The United Launch Alliance Atlas 5 rocket was launched from Cape Canaveral, Florida.

The launch was delayed by an hour due to a ground hydraulics issue.

The public viewing area was closed to the public due to the coronavirus pandemic.

(15) DIRECT ACTION. “Tesla donates hundreds of ventilators to New York”.

Elon Musk has promised to provide New York with hundreds of ventilators to help meet demand from the growing coronavirus outbreak.

The Tesla chief executive said the first batch of donated machines would be delivered later on Friday.

The ventilators were purchased from US government-approved manufacturers in China.

The mayor of New York City Bill de Blasio thanked Mr Musk on Twitter writing “We’re deeply grateful.”

“We need every ventilator we can get our hands on these next few weeks to save lives,” he tweeted.

The ventilators will be donated to hospitals in New York City and across New York state.

(16) FEAR ITSELF. Following up on a mention of him the other day, “Max Brooks Has Been Called The ‘Zombie Laureate’” is a clip of his appearance on The Late Show with Stephen Colbert in 2017.

‘Minecraft: The Island’ author Max Brooks explains the paranoid upbringing that led him to write about the undead.

[Thanks to Chip Hitchcock, John King Tarpinian, JJ, Cat Eldridge, Mike Kennedy, Martin Morse Wooster, Michael Toman, N., Olav Rokne, Darrah Chavey, and Andrew Porter for some of these stories. Title credit goes to File 770 contributing editor of the day Patrick Morris Miller.]

Pixel Scroll 3/14/20 In Dublin’s File City, Where The Scrolls Are So Pixely

(1) RSR ASSESSES STRAHAN’S NEW BEST TOC. Rocket Stack Rank has prepared an annotated list of the 28 stories in Jonathan Strahan’s new Year’s Best Science Fiction series (highlights are free online), along with the tweet by Saga Press that shows the stories. To see how the 28 stories ranked among the 2019 Best SF/F, click this link (JStrahan TOC highlighted).

(2) MIDSOUTHCON CANCELLED. MidSouthCon has been “postponed until 2021”, which is to say cancelled. The administrator of the Darrell Awards gave an update now that the presentation can’t take place there.

What About the 2020 Darrell Awards?

First, they will be given.

Second, the Winners and Runners-up and other Finalists will be announced here and on other social media.

Third, the details of how and when for the above will be decided by the Jury shortly.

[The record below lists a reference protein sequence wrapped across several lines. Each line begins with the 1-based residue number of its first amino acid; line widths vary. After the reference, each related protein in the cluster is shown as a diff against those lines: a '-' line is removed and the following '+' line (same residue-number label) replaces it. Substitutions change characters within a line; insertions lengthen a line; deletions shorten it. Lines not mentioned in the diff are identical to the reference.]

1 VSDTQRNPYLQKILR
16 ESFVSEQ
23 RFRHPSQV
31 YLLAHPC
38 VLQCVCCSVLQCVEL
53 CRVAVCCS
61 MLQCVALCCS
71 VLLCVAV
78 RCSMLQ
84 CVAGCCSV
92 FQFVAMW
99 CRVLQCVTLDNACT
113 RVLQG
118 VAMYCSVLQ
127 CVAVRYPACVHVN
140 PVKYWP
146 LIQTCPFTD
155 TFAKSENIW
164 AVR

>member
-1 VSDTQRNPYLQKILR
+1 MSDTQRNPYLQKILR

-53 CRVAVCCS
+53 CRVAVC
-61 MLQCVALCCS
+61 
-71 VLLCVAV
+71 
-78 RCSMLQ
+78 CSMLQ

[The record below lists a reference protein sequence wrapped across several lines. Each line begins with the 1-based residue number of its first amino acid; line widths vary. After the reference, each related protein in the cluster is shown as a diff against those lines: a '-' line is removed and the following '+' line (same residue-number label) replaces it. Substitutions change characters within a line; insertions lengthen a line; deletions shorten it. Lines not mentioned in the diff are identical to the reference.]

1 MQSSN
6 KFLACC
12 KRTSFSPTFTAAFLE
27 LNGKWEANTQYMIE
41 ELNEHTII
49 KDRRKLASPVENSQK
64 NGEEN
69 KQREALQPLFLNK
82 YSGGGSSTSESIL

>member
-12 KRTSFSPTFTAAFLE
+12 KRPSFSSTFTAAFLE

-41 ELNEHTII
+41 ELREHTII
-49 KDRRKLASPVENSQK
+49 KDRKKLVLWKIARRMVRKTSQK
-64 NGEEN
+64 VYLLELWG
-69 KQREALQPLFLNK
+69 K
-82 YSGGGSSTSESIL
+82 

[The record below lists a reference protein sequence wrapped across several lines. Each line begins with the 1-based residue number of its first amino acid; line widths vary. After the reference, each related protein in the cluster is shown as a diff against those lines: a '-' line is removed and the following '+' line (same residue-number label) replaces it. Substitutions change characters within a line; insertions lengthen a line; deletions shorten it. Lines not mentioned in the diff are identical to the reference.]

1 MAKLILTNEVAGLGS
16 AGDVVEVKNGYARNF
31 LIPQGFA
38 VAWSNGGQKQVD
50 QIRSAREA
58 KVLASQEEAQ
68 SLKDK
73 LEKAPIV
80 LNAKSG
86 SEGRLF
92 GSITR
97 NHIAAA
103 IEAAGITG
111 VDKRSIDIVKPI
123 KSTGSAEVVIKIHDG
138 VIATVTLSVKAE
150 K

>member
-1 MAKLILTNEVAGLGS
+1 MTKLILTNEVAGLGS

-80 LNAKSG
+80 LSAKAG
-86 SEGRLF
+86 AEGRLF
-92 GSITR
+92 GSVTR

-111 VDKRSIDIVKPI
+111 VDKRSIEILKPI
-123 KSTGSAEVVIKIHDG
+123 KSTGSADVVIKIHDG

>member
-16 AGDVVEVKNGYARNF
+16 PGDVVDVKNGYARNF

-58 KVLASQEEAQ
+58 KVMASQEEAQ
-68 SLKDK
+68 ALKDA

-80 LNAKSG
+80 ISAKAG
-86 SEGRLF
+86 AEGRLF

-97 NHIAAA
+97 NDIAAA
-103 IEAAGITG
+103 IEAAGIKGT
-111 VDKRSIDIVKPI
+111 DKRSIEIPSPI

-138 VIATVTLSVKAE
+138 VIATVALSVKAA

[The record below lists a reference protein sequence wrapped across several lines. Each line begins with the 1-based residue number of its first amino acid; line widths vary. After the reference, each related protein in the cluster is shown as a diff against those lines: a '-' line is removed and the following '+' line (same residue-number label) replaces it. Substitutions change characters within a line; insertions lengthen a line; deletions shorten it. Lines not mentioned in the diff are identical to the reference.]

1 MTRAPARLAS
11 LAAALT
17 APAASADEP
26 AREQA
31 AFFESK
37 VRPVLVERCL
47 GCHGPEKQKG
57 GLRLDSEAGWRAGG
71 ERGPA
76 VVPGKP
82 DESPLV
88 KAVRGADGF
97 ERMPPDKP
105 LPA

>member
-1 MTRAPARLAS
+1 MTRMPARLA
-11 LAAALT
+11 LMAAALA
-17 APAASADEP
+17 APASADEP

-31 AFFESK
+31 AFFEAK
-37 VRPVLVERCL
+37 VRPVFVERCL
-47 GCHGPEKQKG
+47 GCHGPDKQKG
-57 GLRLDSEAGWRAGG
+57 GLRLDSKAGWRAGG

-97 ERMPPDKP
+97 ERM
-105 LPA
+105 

(3) ANOTHER SHUTDOWN. Add Anime Boston (April 10-12) to the list of cancelled cons: “Anime Boston 2020 Cancellation Announcement”.

 As you may be aware, Governor Charlie Baker recently announced a ban on all gatherings of 250 people or more in Massachusetts. This ban is set with no current end date, until the governor announces otherwise. With Anime Boston 2020 scheduled for less than four weeks from now, it is highly likely this ban will still be in place. Given the uncertainty around these new circumstances, we have no choice but to cancel Anime Boston 2020….

(4) PLAN FOR LEFTY AWARDS. The Left Coast Crime mystery convention was brought to an abrupt end on Thursday when the coronavirus outbreak caused local San Diego health officials to restrict gatherings. The event’s Lefty Awards would have been voted on by members at the con. Now con committee member Stan Ulrich says they’re working on an alternative plan.  

As you may know, we vote with paper ballots, and of course the voting period was unexpectedly cut short within a 2-hour period, due to conflicting and poorly-worded San Diego edicts.

We told the assembled folks at the last event, where about 200 attendees were in the room, that we will not be counting the paper ballots that had been cast, but rather would conduct an online vote by all registrants to this convention.

I don’t know when that will take place, but I’d hope we can do it very soon. We have many issues to deal with, ones we don’t even know about yet, so it will depend on when I can find the time to concentrate on getting it done right. But for now, my intention is to get the e-ballots out in the next few days, after we get home to Santa Fe, and set the system up.